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Suzy Menkes

Vogue International Editor Suzy Menkes is the best-known fashion journalist in the world. After 25 years commenting on fashion for the International Herald Tribune (rebranded recently as The International New York Times), Suzy Menkes now writes exclusively for Vogue online, covering fashion worldwide.

#SuzyLFW Christopher Kane: Make-Do And Mend

The designer drew on his own Scottish childhood as well as the resourceful ethos of post-war Britain

23 Сентября 2016


Fashioning something meaningful out of garbage in an age dominated by headlines concerning migrants and the displaced was last season's theme from Christopher Kane.

But for summer 2017, the designer celebrated his 10th year in fashion with a collection that went back to his own childhood and echoed the make-do and mend spirit of Britain's post-war generation.

A video posted by Suzy Menkes (@suzymenkesvogue) on


Handed out with his show notes were prayer cards showing devotional medals for indulgences from various patron saints, including, of course, St Christopher, patron saint of travellers. All related to the Roman Catholic Carfin Grotto shrine that is Scotland's version of Lourdes. Kane explained backstage that he was focused on second world war-era refugees and “the idea of abandonment”.

A photo posted by Suzy Menkes (@suzymenkesvogue) on


“From the very beginning, 10 years ago, I’d use anything: stockings in the market, nicked things — nothing that I shouldn’t have — so that’s why I always had this ethos of make it work. I don’t need expensive fabric, I can make anything out of a pair of pants and that’s what I did for my MA so there was a really nice note to that. Then I was thinking about wartime and how it was so provocative and really strict, and how they used to just have to maintain their glamour in creative ways.”

So this show was really a continuation of the last, but less chilling and emotional because its vision was more of the past than the present. Yet that did not apply to the clothes themselves that were a display of ingenious craftsmanship. Last season: plastic head scarf; this time, Croc sandals with detachable, stick-on jewels.


The concept of using anything and everything as decoration was extended to Polaroid images that had been hung on his study door and were now re-purposed as the print for a coat.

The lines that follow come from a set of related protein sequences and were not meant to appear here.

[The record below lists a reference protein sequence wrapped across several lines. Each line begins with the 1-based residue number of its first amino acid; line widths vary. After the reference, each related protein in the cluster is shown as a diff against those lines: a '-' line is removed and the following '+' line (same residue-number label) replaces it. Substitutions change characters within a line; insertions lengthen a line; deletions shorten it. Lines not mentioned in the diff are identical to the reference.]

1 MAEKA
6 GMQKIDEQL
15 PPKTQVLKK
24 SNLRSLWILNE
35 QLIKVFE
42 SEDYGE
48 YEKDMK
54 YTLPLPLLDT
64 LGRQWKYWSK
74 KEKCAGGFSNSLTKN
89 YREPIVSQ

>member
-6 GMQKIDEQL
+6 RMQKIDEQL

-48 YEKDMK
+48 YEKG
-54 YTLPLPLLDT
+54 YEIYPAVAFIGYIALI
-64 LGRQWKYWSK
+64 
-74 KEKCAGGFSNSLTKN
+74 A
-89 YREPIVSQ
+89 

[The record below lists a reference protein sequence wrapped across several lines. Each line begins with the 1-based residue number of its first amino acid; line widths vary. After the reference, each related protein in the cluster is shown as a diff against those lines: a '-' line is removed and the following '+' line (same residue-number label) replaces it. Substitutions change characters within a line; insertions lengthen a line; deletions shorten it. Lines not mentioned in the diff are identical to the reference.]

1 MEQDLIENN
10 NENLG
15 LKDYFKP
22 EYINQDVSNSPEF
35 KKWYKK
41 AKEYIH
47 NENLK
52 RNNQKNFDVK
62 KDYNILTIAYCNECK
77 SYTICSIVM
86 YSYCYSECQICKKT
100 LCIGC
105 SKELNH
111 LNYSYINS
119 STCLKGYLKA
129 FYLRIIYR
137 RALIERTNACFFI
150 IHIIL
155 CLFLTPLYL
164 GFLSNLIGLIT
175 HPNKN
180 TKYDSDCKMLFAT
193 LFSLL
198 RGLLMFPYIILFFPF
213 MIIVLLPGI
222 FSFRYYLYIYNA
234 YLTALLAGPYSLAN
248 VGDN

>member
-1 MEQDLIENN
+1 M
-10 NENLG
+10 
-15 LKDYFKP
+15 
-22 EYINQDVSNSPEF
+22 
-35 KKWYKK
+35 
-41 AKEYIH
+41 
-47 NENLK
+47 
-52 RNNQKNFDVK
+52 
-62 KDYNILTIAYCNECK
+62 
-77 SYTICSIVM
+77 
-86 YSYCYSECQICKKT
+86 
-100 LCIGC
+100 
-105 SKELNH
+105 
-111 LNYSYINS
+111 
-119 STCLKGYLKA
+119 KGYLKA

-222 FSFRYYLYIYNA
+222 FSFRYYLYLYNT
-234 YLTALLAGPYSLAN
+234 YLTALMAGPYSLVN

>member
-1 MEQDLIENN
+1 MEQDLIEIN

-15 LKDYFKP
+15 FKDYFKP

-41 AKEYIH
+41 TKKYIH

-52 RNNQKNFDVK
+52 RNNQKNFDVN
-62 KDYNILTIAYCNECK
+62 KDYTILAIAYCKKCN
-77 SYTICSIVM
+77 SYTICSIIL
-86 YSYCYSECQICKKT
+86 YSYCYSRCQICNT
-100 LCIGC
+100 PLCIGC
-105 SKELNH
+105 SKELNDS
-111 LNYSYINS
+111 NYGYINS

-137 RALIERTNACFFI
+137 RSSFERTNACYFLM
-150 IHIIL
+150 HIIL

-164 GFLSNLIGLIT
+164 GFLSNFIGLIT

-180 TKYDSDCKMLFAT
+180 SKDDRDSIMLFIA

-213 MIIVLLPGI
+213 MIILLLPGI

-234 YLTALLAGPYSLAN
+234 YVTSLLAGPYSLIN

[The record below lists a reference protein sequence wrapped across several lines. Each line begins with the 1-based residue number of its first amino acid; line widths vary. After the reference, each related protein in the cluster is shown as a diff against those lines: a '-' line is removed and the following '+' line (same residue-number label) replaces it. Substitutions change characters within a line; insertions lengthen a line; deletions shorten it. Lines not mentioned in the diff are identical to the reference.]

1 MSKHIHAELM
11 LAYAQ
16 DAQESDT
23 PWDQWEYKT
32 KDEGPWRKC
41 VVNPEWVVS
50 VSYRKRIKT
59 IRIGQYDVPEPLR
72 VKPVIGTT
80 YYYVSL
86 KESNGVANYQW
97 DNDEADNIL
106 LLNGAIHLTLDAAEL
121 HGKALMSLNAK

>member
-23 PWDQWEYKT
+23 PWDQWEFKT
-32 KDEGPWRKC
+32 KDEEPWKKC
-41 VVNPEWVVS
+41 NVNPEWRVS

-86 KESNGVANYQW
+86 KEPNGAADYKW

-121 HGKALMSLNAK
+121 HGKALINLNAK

Although Kane might again have drawn resourcefully from objects around him, the collection did not seem like a fashion version of outsider art or what he called “a new primitivism”.


There was a green fur coat, but looking more glamorous than earthy, daisies from the Mary Quant era as decoration and various wiggles and squiggles worked into a wild version of fish netting.


There were some make-do pieces like a grey cardigan held together with metallic rivets, bits of blue Lurex-denim and plastic rainproof materials, reminders of the early days when Christopher and his sister Tammy were making clothes out of odds and ends from the local market. Handkerchiefs of patterned silk were pinned with rivets to white dresses and jackets were fastened with an assortment of mismatched buttons that could have come from a grandmother’s button box.


But a decade on, things are not as they once were. Christopher has to fill an elegant London store, where his marble-patterned shopper-style handbags and clothes swirling in lapis lazuli blue are more what high-end customers might want.


For those who like to signal the provenance of what they wear, there were charms saying “Kane” and a black sweater with a St Christopher medallion on the front.


So “Happy Birthday” to brand Kane and to Christopher's sister Tammy, who was wearing her Saint Theresa school T-shirt, perhaps ironically; perhaps as a symbol of remembrance. But all the prayers in the world cannot bring the innocent young duo back to where they were in 2006. Onwards and upwards is the only way to keep ahead in fashion.


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